This paper provides practical suggestions for reducing consumers’ procrastination through leveraging the effects of purchase time limit and price uncertainty in general, and more specifically, for prestige-seeker and price conscious consumers. The findings provide evidence for a silent path from procrastination to retaliation and highlight the importance of possible remedies or interventions by the companies to mitigate consumer emotions resulting from procrastination.

Originality/value

To the best of the authors’ knowledge, this research is the first to apply temporal motivation theory in the context of consumer behavior under price uncertainty, and examine consequences of consumer procrastination in terms of thoughts, feelings and retaliatory behavior.

Details

Journal of Consumer Marketing, vol. 37 no. 7
Type: Research Article
ISSN: 0736-3761

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Article
Publication date: 7 January 2014

Jason Aaron Gabisch and George R. Milne

The question over who “owns” and controls consumer data on the internet is emerging as an important issue as individuals increasingly share more of their personal…

Abstract

Purpose

The question over who “owns” and controls consumer data on the internet is emerging as an important issue as individuals increasingly share more of their personal information with marketers in return for services and benefits. This paper aims to examine how compensating consumers for their personal information affects their expectations for data ownership and privacy control.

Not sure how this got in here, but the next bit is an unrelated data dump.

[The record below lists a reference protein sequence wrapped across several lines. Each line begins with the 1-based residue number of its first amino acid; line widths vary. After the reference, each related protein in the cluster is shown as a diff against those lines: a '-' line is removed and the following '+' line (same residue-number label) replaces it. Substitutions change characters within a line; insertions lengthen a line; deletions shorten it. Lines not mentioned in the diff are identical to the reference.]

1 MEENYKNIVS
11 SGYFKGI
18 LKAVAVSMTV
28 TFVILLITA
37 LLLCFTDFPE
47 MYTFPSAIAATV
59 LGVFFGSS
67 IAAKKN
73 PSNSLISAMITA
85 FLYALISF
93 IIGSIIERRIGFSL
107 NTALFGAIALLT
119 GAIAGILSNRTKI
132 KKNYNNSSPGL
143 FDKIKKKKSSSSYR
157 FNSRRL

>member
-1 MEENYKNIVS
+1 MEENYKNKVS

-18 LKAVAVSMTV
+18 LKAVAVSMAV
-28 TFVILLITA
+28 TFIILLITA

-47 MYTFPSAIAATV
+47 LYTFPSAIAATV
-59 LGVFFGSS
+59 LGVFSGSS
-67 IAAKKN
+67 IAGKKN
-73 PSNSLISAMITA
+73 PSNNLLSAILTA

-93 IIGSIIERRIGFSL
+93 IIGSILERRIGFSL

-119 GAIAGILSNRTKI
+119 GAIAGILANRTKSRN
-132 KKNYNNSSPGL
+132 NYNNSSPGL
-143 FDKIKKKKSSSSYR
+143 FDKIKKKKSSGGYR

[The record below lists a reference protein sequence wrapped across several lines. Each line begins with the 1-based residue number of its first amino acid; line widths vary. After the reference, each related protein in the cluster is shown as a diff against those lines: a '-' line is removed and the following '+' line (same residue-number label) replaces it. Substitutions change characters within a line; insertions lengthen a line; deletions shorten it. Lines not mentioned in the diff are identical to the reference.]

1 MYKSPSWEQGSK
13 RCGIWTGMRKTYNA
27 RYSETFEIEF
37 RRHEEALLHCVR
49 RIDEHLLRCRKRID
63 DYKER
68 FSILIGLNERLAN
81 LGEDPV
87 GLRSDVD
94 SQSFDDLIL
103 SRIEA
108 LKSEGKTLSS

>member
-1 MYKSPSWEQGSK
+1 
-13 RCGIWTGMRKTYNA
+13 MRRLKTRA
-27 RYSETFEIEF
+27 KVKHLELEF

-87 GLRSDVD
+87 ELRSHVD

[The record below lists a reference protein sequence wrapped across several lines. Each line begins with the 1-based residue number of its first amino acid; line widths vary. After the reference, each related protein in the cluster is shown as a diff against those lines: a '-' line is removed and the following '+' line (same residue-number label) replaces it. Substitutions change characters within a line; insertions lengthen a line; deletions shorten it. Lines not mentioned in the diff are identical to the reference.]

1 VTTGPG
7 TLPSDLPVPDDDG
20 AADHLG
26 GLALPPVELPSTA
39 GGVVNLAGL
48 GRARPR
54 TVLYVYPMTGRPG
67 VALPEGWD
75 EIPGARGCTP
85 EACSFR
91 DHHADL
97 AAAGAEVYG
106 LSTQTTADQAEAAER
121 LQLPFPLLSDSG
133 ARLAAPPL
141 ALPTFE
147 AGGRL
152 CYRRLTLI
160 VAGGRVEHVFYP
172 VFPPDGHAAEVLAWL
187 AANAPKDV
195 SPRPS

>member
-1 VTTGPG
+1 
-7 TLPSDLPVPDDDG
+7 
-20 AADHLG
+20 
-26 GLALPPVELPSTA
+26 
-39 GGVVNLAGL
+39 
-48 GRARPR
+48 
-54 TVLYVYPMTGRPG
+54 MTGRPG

Design/methodology/approach

The authors conduct two online scenario-based experiments with a sample of adult consumers. The results were analyzed using multivariate and univariate analysis of variance.

Findings

The findings show that receiving compensation, especially when it is a monetary reward, reduces consumer expectations for privacy protection. These effects depend on whether the information provided to marketers is perceived to be sensitive in nature.

Originality/value

While a number of privacy studies have investigated the effects of compensation on encouraging self-disclosure on the internet, there is a lack of research that examines the effect of compensation on privacy expectations. To the authors' knowledge, this is the first paper to test empirically the construct of information ownership in the context of privacy exchanges.

Details

Journal of Consumer Marketing, vol. 31 no. 1
Type: Research Article
ISSN: 0736-3761

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Article
Publication date: 31 May 2013

Jason A. Gabisch and George R. Milne

Rewards and safety cues are frequently used by online marketers to enhance privacy attitudes and to encourage self‐disclosure of personal information. The purpose of this…

Abstract

Purpose

Rewards and safety cues are frequently used by online marketers to enhance privacy attitudes and to encourage self‐disclosure of personal information. The purpose of this paper is to study the relative effectiveness of these influence strategies and test the boundary condition of regulatory focus.